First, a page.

Then in Israel is the surprising move by Shaul Mofaz to bring his centrist Kadima Party into Benjamin Netanyahu's ruling coalition. There are many possible implications one could draw from this; David Makovsky's take is as well-informed as anyone's. A possible positive implication is that Mofaz may have some moderating influence on the government and lessen Netanyahu's reliance on the most hard-line members of his current coalition. But the dominant effect will likely be to strengthen Netanyahu's political position and leave him freer to do what he wants to do without worrying much about challenges from the opposition. Government parties now control 94 of the 120 seats in the Knesset. The official leader of the opposition is no longer Mofaz but instead the leader of the Labor Party, which has been in steady decline over the past few decades. More than ever, Netanyahu is now seen by many Israelis as the only plausible national leader. Kadima was facing its own loss of seats if an election were held this year, but Mofaz probably had been the most credible alternative to the incumbent prime minister.

Back home in Indiana, Richard Lugar's long and distinguished career in the U.S. Senate is being brought to an end by a primary-election defeat at the hands of a Tea Party-backed candidate. This result means the loss of a senator who, when not in the majority, embodied the characteristics described above of a loyal opposition. His departure is another step toward dominance in the Republican Party of views that do not display those characteristics—i.e., views that question whether Barack Obama and the “Democrat Party” are even legitimate competitors. The presumptive Republican presidential nominee has been slow to distance himself from those views, such as on Monday when he failed to challenge a woman speaking at one of his campaign rallies in Ohio who said President Obama “should be tried for treason.”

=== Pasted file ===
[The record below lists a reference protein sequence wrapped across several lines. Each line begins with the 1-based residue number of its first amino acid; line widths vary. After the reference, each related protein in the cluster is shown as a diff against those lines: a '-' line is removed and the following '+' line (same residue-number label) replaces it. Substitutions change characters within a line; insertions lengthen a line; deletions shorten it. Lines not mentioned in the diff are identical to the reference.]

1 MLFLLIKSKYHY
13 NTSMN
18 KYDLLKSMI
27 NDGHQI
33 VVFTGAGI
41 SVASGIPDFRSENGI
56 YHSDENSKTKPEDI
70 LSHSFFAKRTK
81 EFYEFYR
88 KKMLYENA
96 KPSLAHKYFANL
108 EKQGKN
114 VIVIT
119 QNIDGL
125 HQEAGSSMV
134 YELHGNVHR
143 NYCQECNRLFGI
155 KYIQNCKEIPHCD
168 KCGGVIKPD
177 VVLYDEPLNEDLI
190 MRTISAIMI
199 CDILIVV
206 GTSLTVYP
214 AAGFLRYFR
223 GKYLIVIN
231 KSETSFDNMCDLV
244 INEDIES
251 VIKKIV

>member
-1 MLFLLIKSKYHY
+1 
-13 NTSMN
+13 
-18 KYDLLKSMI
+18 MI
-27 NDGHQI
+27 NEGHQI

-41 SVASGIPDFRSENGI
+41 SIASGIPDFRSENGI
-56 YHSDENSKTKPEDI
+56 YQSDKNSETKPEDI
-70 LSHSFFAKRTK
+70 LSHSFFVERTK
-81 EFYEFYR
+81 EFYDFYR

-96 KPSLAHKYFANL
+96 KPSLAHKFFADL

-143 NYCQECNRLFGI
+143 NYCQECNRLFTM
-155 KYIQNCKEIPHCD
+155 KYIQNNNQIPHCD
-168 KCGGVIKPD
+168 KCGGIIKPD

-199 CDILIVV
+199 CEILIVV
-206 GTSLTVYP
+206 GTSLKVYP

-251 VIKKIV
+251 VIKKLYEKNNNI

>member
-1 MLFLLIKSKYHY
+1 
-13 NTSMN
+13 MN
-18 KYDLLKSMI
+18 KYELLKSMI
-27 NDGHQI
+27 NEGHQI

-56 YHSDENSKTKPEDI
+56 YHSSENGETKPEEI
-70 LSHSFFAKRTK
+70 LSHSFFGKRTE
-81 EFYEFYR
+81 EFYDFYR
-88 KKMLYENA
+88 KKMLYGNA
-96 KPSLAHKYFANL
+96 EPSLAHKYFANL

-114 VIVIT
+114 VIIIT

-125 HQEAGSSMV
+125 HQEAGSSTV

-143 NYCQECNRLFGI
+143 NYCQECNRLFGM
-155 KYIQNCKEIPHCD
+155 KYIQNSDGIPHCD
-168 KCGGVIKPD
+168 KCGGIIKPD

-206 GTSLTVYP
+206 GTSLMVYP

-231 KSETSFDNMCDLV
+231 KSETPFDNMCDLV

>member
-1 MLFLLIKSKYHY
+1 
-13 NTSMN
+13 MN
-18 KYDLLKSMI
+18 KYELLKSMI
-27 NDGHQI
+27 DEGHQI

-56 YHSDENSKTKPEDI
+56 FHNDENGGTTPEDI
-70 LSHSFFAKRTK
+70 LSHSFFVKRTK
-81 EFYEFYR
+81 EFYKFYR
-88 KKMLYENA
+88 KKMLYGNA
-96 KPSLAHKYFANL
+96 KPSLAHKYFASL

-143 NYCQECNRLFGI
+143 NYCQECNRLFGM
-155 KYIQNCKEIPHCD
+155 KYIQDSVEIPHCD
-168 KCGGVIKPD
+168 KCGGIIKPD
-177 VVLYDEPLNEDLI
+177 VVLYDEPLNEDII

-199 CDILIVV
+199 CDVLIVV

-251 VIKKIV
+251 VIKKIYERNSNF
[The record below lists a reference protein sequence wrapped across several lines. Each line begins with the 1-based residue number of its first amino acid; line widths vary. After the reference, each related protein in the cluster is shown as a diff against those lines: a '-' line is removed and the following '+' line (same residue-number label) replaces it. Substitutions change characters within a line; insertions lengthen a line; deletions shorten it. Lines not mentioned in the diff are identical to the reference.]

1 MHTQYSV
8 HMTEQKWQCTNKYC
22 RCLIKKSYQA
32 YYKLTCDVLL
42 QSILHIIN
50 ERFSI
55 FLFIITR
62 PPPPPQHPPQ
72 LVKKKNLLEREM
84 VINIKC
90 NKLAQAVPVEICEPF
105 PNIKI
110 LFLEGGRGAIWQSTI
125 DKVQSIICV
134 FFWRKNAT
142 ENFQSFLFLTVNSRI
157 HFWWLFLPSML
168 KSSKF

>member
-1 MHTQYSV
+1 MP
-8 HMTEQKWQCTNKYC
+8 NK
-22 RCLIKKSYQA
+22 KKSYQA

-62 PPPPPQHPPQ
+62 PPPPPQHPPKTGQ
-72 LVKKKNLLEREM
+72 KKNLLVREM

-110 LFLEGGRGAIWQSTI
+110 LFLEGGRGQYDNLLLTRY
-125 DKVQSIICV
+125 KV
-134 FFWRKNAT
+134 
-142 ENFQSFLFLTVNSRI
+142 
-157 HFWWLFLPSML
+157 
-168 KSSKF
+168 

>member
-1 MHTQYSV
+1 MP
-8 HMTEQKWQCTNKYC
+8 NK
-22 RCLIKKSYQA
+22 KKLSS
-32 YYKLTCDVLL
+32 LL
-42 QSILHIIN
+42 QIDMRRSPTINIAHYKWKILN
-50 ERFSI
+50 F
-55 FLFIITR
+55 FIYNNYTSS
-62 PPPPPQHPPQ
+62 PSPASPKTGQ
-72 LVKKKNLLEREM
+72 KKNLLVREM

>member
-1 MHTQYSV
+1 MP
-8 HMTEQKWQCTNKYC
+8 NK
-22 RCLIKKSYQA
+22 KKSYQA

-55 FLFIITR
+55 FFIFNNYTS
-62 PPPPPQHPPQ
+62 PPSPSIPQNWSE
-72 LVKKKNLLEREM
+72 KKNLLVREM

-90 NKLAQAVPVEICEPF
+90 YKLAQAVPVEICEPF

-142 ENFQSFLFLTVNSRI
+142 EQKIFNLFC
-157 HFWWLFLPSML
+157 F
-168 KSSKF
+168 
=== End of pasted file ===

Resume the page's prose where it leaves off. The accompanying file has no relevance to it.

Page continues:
If there has been even a slightly bright spot on this subject this week, it was in Russia, where Dmitri Medvedev received the necessary parliamentary vote to become prime minister and complete his job switch with Vladimir Putin. Some minority members whose parties had done well in an election in December decided to act more like a loyal opposition by respectfully voting against Medvedev. “We want to consolidate Russian society, but only on the basis of our own social democratic platform,” said a member of the Just Russia party. “That is why our faction today has decided in the selection of the prime minister to vote against the leader of the party that we consider our political and ideological opponent.”

You know you are stretching when you have to look to the Duma for optimistic signs of vibrant democracy. It remains to be seen just how vibrant democracy there will be. A scowling Putin, not hiding his displeasure over how many votes were cast against his protégé and no doubt having different ideas about what loyal opposition means, said ominously, “I am sure that the work of the government and the parliament will be constructive despite the well-known opposition of some deputies in this hall.”


TopicsDomestic PoliticsElections RegionsIsraelRussiaFranceGreeceUnited States

The Overblown Chen Case

Paul Pillar